Even if the involved parties do not want to enter into mediation, a court can order it to occur. This typically happens in one of two ways. If a court believes mediation would be beneficial based on the case details, it can order the parties to take part without any motion. Or, if one of the parties files a motion requesting mediation and the other party objects, the court can side with the requesting party’s motion and order mediation to take place.
Workers Compensation Mediation
Many workers compensation claims go to mediation. In Oklahoma, mediation in workers compensation is governed by specific statutes with guidelines and rules. Under these provisions, all workers' compensation issues may be mediated, except for disputes related to medical care under a certified workplace medical plan or claims against the Multiple Injury Trust Fund. Like with all other forms of mediation, this law expressly states that mediation may be by mutual agreement of the parties or pursuant to court order. Additionally, it verifies that recommendations of a mediator are not binding unless the parties enter into a settlement agreement.
When Mediation Is Over
Once mediation is over and a settlement is reached, the parties enter into a mediation settlement. This mediation settlement is signed by all parties, and is enforceable by law. The mediation settlement is typically drafted by the mediator, removing any bias that might occur if either involved party were to draft the settlement themselves. This prevents anything from being included or excluded that was not mutually agreed to in the negotiations.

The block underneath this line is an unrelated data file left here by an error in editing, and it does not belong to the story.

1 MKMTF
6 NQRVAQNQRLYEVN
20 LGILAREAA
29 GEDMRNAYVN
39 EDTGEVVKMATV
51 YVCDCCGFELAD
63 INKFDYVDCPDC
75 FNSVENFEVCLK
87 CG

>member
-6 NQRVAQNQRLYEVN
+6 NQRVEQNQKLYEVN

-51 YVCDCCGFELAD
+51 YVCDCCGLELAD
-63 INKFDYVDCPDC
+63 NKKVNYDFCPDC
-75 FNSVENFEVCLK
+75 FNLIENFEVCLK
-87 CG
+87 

How does mediation work with your insurance?
There are a few ways your insurance and a legal dispute can interact. The first is that some insurance policies have a provision that requires you mediate a claim before taking the case to trial in order to ensure your insurance covers the cost of legal fees. Similarly, your contract with a party outside of your insurance policy may have the same provision. You need to ensure that you comply with those contractual requirements in order to take advantage of the legal representation your insurance covers. You also need to know whether your policy covers legal fees, as well as if there is a cap on your legal fees. Your insurance is designed to protect you from devastating financial issues, including lawsuits, but there may be certain requirements you need to fulfill in order to take advantage of your policy’s coverages.
The Bottom Line
Mediation can be an excellent method to resolve disputes without the cost and time of a jury trial. However, you need to know whether your insurance policy covers—or even requires—mediation. If you are facing a lawsuit, it’s important to consult with your insurance agent and your attorney to make sure everyone is on the same page. However, it’s best to get ahead of issues and make sure you are adequately covered before a lawsuit arises. If you believe your business is exposed to a serious risk, give us a call and one of our experts will make sure you are adequately covered in the event of an emergency.
About The Author: Austin Landes, CIC
Austin is an experienced Commercial Risk Advisor specializing in property & casualty risk management for religious institutions, real estate, construction, and manufacturing.